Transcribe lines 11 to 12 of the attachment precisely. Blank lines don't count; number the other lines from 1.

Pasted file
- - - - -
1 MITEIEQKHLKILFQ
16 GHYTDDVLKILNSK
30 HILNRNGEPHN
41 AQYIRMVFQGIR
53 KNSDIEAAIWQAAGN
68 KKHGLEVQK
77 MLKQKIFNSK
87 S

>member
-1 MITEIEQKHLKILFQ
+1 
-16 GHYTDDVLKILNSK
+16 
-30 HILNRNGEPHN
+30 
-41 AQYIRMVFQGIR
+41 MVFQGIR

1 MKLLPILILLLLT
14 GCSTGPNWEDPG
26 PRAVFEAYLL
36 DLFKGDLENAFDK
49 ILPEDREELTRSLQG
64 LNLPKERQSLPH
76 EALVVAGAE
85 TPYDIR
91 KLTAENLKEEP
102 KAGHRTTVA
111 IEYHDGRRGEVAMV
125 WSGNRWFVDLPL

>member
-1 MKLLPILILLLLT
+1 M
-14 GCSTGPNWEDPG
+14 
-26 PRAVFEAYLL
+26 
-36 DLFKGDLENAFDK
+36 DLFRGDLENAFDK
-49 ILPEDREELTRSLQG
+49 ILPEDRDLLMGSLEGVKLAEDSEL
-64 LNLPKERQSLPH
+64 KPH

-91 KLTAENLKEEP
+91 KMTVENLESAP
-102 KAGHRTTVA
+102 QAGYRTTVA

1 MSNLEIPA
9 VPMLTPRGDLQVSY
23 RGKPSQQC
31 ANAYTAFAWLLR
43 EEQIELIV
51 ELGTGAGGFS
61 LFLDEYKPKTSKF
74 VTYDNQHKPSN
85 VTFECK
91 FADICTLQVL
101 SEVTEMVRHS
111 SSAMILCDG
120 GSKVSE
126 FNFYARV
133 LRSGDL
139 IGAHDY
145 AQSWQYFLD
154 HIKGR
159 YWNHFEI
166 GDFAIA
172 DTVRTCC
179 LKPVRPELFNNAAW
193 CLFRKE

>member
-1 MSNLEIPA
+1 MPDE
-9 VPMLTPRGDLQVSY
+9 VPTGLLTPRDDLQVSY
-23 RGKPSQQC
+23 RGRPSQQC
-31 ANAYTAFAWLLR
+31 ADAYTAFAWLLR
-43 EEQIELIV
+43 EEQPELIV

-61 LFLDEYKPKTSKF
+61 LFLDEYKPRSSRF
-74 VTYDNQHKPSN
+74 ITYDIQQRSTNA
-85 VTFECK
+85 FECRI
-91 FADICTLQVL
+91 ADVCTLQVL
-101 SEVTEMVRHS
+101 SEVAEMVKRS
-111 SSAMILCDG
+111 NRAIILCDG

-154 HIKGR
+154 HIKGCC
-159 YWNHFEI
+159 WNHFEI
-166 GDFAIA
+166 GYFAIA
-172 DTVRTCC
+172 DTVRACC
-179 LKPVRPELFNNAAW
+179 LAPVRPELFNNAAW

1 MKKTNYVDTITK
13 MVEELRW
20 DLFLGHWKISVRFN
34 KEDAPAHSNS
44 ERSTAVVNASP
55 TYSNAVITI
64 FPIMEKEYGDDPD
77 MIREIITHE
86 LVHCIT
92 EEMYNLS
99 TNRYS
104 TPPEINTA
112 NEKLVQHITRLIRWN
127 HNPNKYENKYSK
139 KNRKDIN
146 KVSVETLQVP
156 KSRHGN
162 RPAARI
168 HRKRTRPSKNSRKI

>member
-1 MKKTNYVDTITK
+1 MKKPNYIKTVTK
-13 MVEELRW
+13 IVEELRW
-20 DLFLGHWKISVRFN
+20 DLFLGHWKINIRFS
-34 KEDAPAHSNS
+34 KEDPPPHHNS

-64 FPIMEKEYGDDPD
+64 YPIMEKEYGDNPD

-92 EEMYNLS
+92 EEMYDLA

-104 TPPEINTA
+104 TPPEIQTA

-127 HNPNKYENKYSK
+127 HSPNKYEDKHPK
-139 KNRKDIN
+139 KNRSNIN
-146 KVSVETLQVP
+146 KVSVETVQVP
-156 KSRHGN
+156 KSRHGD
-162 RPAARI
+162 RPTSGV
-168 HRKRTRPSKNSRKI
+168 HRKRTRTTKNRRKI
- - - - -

+1 
-16 GHYTDDVLKILNSK